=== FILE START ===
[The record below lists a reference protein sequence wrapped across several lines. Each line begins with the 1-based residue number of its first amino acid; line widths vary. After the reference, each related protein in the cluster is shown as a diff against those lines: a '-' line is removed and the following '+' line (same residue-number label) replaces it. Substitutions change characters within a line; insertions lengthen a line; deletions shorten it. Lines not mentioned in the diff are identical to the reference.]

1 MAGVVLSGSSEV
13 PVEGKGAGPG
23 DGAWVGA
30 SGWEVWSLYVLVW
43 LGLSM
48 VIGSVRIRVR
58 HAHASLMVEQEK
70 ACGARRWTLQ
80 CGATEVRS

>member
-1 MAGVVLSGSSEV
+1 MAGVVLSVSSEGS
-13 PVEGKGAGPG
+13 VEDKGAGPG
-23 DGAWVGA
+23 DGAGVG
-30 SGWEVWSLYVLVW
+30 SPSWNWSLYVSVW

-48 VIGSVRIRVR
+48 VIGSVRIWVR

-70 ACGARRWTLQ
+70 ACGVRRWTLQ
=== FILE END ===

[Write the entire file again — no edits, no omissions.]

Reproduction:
[The record below lists a reference protein sequence wrapped across several lines. Each line begins with the 1-based residue number of its first amino acid; line widths vary. After the reference, each related protein in the cluster is shown as a diff against those lines: a '-' line is removed and the following '+' line (same residue-number label) replaces it. Substitutions change characters within a line; insertions lengthen a line; deletions shorten it. Lines not mentioned in the diff are identical to the reference.]

1 MAGVVLSGSSEV
13 PVEGKGAGPG
23 DGAWVGA
30 SGWEVWSLYVLVW
43 LGLSM
48 VIGSVRIRVR
58 HAHASLMVEQEK
70 ACGARRWTLQ
80 CGATEVRS

>member
-1 MAGVVLSGSSEV
+1 MAGVVLSVSSEGS
-13 PVEGKGAGPG
+13 VEDKGAGPG
-23 DGAWVGA
+23 DGAGVG
-30 SGWEVWSLYVLVW
+30 SPSWNWSLYVSVW

-48 VIGSVRIRVR
+48 VIGSVRIWVR

-70 ACGARRWTLQ
+70 ACGVRRWTLQ